The decline in taxpayer funding is being offset by a sharp increase in student tuition fees.
The University and College Union, which carried out the research, accused the Government of “passing the buck” on higher education in a move that threatens decades of progress.
But the Coalition insisted that the change would put universities on a “long-term sustainable basis” and would actually trigger a 10 per cent overall rise in the higher education budget.
The comments come just weeks before the Government prepares to announce the fine details of funding levels for the next 12 months.
Sally Hunt, UCU general secretary, said: "This study shows how over the last 30 years higher education funding has shifted from the state to the student.
"This Government's regressive university reforms will accelerate this process further and see annual public investment in teaching and research fall to its lowest proportion in over a century.
"You cannot maintain a world-class university system in the 21st century by turning the clock back to the 1900s and before.”
From September this year, universities will be able to charge up to £9,000 in annual tuition fees – almost three times the current maximum.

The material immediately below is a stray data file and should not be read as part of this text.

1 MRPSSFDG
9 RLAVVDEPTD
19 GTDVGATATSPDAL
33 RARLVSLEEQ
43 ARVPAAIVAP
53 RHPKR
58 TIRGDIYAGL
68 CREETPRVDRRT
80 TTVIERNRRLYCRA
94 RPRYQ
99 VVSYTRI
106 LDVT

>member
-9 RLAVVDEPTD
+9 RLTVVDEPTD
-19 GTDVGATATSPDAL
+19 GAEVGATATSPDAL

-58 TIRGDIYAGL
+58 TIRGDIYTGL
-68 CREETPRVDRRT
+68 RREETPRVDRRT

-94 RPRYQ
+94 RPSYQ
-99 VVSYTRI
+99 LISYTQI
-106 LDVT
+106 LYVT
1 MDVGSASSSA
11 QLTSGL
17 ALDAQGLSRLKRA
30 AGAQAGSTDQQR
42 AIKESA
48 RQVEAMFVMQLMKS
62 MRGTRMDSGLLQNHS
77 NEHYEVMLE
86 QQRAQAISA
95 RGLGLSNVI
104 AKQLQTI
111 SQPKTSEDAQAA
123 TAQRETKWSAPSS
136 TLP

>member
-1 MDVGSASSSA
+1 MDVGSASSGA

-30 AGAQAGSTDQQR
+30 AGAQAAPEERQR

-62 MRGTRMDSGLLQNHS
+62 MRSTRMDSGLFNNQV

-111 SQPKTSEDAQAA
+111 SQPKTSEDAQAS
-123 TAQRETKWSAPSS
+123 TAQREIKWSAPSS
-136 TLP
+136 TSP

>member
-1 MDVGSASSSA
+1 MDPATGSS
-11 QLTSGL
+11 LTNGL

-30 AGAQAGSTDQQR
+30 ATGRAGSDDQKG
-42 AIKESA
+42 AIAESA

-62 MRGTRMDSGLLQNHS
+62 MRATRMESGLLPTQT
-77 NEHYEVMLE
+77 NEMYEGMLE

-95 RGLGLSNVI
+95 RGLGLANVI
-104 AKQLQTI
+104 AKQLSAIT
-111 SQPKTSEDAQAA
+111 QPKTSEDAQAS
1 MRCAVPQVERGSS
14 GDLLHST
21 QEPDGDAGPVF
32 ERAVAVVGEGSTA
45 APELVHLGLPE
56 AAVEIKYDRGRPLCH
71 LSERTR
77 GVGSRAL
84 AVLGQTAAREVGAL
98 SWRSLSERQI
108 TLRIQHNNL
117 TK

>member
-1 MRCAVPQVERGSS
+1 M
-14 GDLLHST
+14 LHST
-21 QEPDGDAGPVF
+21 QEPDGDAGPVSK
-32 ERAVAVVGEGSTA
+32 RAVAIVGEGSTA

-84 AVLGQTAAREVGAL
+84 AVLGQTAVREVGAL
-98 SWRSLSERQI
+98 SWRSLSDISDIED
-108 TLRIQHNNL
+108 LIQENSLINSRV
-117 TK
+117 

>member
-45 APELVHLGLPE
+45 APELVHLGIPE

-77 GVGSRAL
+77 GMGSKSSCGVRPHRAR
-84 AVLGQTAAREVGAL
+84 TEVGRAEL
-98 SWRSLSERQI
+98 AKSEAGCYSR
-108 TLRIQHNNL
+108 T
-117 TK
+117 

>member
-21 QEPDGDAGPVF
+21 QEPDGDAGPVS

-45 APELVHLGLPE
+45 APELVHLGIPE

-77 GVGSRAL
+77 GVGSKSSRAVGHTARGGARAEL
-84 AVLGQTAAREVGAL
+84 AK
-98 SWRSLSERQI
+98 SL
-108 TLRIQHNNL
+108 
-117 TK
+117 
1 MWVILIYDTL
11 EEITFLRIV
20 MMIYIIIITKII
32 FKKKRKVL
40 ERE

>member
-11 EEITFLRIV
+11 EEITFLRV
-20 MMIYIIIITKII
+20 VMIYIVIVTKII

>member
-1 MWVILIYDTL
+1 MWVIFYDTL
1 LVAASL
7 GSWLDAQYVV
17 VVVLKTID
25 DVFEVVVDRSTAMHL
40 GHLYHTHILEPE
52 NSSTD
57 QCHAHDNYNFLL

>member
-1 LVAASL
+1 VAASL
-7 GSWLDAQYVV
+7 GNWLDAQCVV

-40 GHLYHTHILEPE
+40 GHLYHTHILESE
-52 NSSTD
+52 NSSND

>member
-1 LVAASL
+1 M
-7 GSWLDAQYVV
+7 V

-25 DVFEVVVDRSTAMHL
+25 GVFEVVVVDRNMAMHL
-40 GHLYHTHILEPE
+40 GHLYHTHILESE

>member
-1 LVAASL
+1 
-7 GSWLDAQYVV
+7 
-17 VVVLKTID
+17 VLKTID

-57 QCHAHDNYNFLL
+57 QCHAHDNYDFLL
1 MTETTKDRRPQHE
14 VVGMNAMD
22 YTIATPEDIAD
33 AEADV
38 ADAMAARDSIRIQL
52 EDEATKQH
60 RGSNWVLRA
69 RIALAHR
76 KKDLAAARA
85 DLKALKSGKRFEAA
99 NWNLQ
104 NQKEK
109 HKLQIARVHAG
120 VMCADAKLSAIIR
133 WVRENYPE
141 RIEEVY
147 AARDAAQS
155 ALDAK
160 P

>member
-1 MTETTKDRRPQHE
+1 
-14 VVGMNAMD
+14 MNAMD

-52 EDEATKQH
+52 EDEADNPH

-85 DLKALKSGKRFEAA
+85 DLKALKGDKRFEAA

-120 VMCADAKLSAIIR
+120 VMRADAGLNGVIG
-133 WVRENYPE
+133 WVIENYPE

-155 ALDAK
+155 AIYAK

The rise will offset a drop in the amount of direct state funding for research and teaching.
The UCU study forecasts that public expenditure on teaching and research will fall by 44 per cent over the next three years, from £6.6bn in 2011/12 to £3.7bn in 2014/15.
Annual Government funding for teaching and research will make up just 15 per cent of universities’ income by 2015, the lowest since the 1900s, it was claimed.
This would increase the burden placed on students, the UCU said.
The study claimed the proportion of funding from students - through higher tuition fees - is expected to reach 47.2 per cent by 2013/2014. This would represent the highest level since the 1890s. In the early 1970s, this share stood at just over six per cent.
The conclusions are made after an analysis of official funding records over the last 120 years.
ut a spokesman for the Department for Business, Innovation and Skills said: “Our reforms put university finances on to a long-term sustainable basis. Students will have more study choices and funding for universities will follow their decisions.
"We estimate that total funding for the sector could increase by around 10 per cent over the spending review period."